Governor Scott Walker is defending tort reforms he’s proposed, reforms which critics contend will harm victims by making it more difficult from them to get justice. Walker’s proposal makes a number of changes, including limiting damages that can be awarded in certain civil cases. Speaking with reporters on Tuesday as a joint legislative committee held a public hearing on the 31 page bill, Walker dismissed complaints that the reforms will prevent victims from accessing state reports on nursing homes and other health care facilities. “If you really want to have quality control to make sure that those places continue to improve, that should be treated differently than a specific incident report,” the governor said. “But for things that involve action that was not right, that would not be altered by what we’re talking about in the legislation.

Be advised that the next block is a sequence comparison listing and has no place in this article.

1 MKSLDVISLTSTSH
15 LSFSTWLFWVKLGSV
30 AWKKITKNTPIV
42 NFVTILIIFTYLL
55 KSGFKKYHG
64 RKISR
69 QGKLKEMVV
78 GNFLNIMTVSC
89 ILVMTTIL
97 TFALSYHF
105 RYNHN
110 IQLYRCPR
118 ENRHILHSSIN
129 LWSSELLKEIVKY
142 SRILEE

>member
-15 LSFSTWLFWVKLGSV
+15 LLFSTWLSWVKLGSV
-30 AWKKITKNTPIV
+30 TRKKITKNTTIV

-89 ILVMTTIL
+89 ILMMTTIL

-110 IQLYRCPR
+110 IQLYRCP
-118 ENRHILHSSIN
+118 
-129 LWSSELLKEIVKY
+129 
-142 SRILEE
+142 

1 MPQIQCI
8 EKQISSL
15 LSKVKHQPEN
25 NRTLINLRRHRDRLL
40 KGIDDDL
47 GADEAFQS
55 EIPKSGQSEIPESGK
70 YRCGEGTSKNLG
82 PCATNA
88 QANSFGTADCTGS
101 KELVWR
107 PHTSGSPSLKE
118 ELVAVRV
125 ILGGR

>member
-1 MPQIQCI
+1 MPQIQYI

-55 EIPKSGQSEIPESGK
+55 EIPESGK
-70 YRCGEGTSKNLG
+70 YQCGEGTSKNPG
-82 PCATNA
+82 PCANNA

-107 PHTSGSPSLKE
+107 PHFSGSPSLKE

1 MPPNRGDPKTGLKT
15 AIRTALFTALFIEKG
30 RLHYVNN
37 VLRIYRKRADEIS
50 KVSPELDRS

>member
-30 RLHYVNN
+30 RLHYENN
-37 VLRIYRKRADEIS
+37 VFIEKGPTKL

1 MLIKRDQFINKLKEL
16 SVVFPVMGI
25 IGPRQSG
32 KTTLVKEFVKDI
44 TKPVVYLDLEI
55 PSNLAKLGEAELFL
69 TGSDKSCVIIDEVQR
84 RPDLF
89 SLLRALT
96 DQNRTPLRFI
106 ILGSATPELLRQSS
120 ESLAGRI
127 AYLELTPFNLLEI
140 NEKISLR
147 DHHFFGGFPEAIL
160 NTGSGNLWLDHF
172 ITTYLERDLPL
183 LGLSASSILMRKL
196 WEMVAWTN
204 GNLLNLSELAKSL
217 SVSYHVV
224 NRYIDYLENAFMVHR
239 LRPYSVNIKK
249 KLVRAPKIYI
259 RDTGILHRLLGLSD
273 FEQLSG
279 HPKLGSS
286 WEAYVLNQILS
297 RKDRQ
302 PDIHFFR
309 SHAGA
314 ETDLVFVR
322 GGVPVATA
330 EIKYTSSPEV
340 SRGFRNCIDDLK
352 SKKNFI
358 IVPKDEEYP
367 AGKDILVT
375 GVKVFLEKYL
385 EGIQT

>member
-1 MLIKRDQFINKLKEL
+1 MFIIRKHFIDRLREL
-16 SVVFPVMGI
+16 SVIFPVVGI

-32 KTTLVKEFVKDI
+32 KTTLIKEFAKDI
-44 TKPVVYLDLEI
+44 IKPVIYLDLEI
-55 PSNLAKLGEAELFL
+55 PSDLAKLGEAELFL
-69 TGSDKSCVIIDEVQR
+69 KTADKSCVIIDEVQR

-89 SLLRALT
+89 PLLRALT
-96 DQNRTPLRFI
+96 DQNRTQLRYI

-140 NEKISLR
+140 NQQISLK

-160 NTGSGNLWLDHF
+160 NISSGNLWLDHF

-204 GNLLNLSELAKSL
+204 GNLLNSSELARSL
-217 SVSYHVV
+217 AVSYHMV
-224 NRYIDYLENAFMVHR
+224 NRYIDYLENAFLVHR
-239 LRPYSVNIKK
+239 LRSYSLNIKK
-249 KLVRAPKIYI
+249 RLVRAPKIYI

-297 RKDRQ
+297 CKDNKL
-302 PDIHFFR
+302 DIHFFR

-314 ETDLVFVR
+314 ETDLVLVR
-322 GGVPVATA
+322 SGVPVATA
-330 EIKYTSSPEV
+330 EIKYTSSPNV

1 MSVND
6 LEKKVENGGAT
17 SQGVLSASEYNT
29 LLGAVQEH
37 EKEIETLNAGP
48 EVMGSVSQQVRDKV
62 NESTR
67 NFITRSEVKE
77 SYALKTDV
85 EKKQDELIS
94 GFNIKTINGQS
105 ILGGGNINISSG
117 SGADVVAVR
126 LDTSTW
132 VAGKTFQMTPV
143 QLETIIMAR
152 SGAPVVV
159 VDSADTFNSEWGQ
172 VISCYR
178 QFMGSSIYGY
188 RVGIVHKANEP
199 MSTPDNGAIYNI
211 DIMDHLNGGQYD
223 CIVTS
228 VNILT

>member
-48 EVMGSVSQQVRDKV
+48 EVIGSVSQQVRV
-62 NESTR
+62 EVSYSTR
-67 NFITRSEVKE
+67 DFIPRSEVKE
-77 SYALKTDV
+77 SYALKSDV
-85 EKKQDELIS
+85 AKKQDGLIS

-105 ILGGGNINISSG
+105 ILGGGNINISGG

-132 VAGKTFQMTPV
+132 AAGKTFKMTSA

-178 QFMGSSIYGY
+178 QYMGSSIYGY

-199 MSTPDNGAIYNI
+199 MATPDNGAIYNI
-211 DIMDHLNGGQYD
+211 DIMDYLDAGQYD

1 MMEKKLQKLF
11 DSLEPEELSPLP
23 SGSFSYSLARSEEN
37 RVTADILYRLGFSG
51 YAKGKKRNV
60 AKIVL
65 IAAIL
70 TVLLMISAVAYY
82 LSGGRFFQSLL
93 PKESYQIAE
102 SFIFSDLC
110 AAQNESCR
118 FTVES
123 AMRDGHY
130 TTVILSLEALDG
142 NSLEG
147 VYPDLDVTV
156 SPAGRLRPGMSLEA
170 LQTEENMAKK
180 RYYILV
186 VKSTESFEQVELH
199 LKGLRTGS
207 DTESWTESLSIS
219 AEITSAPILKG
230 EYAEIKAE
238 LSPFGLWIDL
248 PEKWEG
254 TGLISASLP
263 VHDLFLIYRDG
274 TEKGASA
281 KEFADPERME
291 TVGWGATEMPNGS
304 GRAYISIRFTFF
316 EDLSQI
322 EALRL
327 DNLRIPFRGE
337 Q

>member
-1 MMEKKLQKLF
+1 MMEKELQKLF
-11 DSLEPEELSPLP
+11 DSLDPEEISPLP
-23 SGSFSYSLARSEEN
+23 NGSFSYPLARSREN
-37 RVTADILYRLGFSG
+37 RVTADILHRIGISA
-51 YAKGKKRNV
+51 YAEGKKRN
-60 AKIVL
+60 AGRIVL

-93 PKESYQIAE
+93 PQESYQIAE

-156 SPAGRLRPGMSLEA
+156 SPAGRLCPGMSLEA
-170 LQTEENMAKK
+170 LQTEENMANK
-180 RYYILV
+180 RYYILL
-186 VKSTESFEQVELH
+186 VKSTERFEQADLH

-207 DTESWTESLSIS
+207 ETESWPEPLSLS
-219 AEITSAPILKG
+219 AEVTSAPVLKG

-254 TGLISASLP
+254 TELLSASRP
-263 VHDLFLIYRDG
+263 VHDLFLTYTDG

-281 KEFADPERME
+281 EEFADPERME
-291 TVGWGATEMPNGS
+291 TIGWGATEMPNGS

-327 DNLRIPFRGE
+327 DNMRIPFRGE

Walker was asked whether he thinks trial lawyers are putting out misleading information. “There’s certainly a lot of subjective information from many of the trial attorneys involved,” Walker said. “I mean, they make a lot of money off of cases like this. They are the ones who are primarily affected by this, financially.” The Wisconsin Association for Justice, which represents trial lawyers, has said the proposal shows Walker is siding with big businesses, insurance companies and special interests groups, while turning his back on Wisconsin residents.